The proposed budget for the fiscal year 2018-19 has disheartened stock market stakeholders as it did not reflect even a single demand placed for consideration in the budget proposal.
Finance Minister AMA Muhith placed the budget proposal for FY19 in parliament on Thursday. The government has proposed to reduce corporate tax for publicly traded banks, insurance and non-bank financial institutions.
Stakeholders in the capital market said they are disappointed with the proposed budget, as there is no mention of the stock market in it.
The chiefs of the two bourses, Dhaka Stock Exchange (DSE) and Chittagong Stock Exchange (CSE) told the Dhaka Tribune on Thursday that their demands were not taken into account.
“In the proposed budget, the government did not consider the demands badly needed for the stock market to make it vibrant. But we are not losing hope and we will sit with the minister to place our demands for reconsideration,” DSE MD, KAM Majedur Rahman said.
“I hope that for the sake of small investors, the minister will pay heed to our demands,” he added.
Former DSE president Shakil Rizvi said: “I think the government should cut the corporate tax rate as well as the savings certificate rate,” he said.
Mostaque Ahmed Sadeque, president of DSE Brokers Association (DBA), said: “If the corporate tax on listed companies is reduced, the stock market will be stable for a long time.”
The DSE and CSE MDs urged the government to re-consider at least three of their demands to bring dynamism to the stock market.
The three demands include giving a five-year tax holiday for the post-demutualized stock exchanges and cutting tax-at-source on TREC holders’ share transaction to 0.015% from the existing 0.05%, the tax-free dividend income to Tk1 lakh from the existing Tk25,000.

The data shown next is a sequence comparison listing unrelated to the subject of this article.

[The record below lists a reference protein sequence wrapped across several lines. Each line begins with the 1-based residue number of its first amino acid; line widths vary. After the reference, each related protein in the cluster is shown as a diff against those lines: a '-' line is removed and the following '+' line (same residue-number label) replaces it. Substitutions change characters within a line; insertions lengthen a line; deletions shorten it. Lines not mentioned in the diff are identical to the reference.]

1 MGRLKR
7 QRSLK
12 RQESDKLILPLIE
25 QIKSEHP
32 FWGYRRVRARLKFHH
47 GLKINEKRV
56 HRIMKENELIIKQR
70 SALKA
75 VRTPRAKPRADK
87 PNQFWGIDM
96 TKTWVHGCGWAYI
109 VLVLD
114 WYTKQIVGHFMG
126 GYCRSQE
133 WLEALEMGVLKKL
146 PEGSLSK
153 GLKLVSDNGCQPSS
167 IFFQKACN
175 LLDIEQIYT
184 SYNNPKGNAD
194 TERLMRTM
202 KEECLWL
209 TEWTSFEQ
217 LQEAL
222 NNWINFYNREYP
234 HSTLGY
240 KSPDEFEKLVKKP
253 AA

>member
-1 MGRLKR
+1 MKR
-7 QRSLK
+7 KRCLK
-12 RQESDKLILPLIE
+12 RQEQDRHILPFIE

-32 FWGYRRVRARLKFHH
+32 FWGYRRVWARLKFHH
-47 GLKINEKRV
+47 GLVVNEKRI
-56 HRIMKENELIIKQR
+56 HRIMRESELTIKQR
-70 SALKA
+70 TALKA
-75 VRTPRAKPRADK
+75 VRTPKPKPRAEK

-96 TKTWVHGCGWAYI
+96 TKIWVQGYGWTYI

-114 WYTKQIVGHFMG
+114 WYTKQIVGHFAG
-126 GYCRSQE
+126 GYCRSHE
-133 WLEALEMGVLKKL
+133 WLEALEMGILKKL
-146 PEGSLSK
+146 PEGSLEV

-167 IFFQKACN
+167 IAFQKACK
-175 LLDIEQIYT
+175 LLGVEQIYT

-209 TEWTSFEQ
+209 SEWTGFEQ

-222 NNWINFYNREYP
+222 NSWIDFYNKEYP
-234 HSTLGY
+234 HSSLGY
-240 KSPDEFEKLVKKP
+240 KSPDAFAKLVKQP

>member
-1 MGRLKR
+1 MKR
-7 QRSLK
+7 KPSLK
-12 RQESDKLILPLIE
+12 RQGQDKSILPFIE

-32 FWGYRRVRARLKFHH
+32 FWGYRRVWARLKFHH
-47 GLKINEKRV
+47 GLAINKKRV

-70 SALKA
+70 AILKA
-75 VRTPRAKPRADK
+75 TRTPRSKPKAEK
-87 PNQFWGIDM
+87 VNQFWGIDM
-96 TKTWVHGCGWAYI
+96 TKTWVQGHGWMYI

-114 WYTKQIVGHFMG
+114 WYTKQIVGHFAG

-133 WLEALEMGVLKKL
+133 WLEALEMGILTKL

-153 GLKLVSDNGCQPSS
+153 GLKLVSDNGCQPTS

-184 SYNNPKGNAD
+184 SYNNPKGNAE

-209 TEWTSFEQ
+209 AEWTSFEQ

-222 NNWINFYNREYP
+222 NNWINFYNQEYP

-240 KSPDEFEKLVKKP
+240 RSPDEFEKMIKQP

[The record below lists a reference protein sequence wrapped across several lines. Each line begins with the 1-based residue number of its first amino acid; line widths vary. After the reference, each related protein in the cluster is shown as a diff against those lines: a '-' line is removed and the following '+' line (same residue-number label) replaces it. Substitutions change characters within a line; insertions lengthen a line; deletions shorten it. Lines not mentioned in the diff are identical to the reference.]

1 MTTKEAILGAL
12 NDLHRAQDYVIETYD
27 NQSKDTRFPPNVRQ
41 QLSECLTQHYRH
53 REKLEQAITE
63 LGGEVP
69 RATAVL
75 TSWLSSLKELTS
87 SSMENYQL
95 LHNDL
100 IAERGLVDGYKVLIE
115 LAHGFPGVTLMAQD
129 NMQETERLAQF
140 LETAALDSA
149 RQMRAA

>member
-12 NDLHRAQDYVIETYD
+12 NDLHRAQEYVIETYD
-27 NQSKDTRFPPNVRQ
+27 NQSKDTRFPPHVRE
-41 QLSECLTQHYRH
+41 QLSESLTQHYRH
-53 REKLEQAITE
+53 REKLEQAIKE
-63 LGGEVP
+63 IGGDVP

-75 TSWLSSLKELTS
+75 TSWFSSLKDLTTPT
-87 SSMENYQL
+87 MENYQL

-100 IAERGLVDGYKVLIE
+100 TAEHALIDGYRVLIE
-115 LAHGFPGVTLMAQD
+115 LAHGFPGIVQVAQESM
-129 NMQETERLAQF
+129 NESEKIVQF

Finance Minister Muhith said during his budget speech: “It is possible to develop the bond market through the transactions of various types of securities. Keeping this in view, we are going to launch Floating Rate Treasury Bond (BFIU). Already the guidelines and directives have been issued in this regard.”
He also said the government was contemplating the introduction of shariah-based securities.
DSE and CSE separately made the demands in their budget proposals for the fiscal year 2018-19 and placed them before the National Board of Revenue (NBR).
The DSE also urged the government to reduce corporate tax for publicly listed companies to 15% from the current 25% for the fiscal year 2018-19.
At present, publicly listed companies have to pay a minimum of 25% and maximum of 40% tax, based on their business category.
Meanwhile, the Chittagong bourse has demanded 100% tax exemption on the income of stock exchanges for the next two years, for sustainable growth and smooth operation of the exchanges which were presently operating at a loss.